Business Overview

Company distributes a full product line of commercial and industrial janitorial/housekeeping supplies and equipment including a full line of textiles, linens and uniforms. Products and equipment are distributed to a customer base of government facilities and installations such as VA Medical Centers and Military installations throughout the country. Company maintains no inventory and has National Account status with five major supply chain partners who drop ship items directly to end-users. Company maintains two Federal Government GSA contracts and operates as a Service Disabled Veteran Owned Small Business (SDVOSB) and a Disabled Veteran Business Enterprise in the State of California and can be acquired by any qualified minority business enterprise buyer. Revenues for the first seven months of 2021 were lower but with higher margins due to negotiations with suppliers. SDE through 7-31-21 was $401,320.


  • Asking Price: $850,000
  • Cash Flow: $295,042
  • Gross Revenue: $2,154,549
  • FF&E: $3,500
  • Inventory: N/A
  • Inventory Included: Yes
  • Established: 2005

Detailed Information

  • Property Owned or Leased:N/A
  • Property Included:N/A
  • Building Square Footage:N/A
  • Lot Size:N/A
  • Total Number of Employees:2
  • Furniture, Fixtures and Equipment:N/A
About The Facility:

Business operates from Owners home offices.

Is Support & Training Included:

2-4 weeks free of charge

Purpose For Selling:


Additional Info

The venture was established in 2005, making the business 17 years old.

Why is the Current Owner Selling The Business?

There are all sorts of reasons individuals decide to sell businesses. Nonetheless, the genuine factor vs the one they tell you might be 2 absolutely different things. As an example, they might say "I have too many other obligations" or "I am retiring". For lots of sellers, these reasons are valid. But also, for some, these might simply be justifications to try to hide the reality of changing demographics, increased competition, recent decrease in incomes, or an array of various other reasons. This is why it is extremely essential that you not count entirely on a seller's word, but rather, utilize the vendor's answer combined with your general due diligence. This will paint a much more sensible image of the business's present circumstance.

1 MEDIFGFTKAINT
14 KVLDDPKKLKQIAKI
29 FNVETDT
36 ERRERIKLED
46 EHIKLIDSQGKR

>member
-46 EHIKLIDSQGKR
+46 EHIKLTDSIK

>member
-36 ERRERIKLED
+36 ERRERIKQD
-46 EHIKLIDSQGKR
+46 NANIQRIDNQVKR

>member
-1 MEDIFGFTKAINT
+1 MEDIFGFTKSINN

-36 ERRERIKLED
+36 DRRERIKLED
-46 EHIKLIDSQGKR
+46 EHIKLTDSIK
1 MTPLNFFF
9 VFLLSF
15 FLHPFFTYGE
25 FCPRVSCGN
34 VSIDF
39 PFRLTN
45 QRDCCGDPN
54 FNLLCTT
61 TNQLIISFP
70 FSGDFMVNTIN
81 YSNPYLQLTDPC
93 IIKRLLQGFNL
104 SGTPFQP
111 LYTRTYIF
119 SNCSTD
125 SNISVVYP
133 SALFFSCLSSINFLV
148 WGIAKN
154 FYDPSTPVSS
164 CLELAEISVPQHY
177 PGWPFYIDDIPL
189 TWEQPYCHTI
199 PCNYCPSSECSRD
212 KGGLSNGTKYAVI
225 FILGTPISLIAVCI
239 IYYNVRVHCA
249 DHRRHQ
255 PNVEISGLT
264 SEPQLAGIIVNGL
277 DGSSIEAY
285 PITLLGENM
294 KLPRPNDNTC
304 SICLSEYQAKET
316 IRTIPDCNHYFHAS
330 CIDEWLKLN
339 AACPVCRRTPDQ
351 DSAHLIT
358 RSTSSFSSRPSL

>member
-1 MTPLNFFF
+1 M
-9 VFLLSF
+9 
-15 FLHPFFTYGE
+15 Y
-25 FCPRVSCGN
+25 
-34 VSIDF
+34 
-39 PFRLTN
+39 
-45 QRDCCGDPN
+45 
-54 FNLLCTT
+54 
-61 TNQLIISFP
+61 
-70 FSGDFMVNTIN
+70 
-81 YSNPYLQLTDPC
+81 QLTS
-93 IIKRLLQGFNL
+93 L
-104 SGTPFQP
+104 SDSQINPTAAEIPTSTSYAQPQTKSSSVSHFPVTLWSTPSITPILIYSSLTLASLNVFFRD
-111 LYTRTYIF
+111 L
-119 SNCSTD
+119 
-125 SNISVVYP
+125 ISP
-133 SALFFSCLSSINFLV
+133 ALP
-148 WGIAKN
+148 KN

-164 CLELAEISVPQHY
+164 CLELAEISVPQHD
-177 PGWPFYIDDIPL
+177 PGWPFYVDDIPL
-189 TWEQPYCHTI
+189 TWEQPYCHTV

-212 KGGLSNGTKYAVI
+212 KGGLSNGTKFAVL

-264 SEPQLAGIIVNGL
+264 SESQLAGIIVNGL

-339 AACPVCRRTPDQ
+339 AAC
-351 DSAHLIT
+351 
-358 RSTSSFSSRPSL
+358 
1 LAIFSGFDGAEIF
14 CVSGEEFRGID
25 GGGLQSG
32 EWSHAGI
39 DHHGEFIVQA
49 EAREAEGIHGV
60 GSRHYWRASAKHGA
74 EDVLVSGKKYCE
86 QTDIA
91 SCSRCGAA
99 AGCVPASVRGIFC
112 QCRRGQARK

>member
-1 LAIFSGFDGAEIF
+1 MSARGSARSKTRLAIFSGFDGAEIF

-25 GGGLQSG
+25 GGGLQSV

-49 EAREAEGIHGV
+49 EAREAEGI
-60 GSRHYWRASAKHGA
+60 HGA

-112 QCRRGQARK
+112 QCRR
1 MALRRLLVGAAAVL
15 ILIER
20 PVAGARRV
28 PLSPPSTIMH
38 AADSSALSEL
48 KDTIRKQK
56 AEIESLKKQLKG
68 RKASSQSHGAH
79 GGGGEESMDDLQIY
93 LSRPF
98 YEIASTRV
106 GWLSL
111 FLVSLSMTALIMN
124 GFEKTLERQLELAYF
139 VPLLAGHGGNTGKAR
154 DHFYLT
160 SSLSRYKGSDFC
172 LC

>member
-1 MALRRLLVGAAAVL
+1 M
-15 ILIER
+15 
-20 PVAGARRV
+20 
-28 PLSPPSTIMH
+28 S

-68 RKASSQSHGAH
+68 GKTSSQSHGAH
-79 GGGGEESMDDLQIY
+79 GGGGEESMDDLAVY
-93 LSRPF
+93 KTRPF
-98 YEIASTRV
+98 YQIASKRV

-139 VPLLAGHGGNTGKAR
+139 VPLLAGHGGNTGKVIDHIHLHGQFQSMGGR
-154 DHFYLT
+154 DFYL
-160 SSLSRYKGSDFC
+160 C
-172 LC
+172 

Existing Debts and Future Obligations

If the current business is in debt, which numerous businesses are, then you will need to consider this when valuating/preparing your offer. Many businesses borrow money so as to cover things such as stock, payroll, accounts payable, etc. Keep in mind that sometimes this can imply that revenue margins are too small. Lots of companies come under a revolving door of taking on debt as a way to pay back various other loans. Along with debts, there may additionally be future commitments to consider. There may be an outstanding lease on tools or the structure where the business resides. The business might have existing agreements with suppliers that need to be satisfied or may result in charges if terminated early.

Understanding the Customer Base, Competition and Area Demographics

Just how do businesses in the location draw in new clients? Many times, companies have repeat customers, which form the core of their daily revenues. Particular elements such as brand-new competitors growing up around the area, roadway building, and also staff turn over can impact repeat customers and negatively affect future incomes. One essential thing to think about is the placement of the business. Is it in an extremely trafficked shopping center, or is it hidden from the highway? Obviously, the more individuals that see the business often, the higher the possibility to construct a returning client base. A last thought is the general location demographics. Is the business placed in a densely populated city, or is it located on the edge of town? How might the local mean house earnings impact future revenue potential?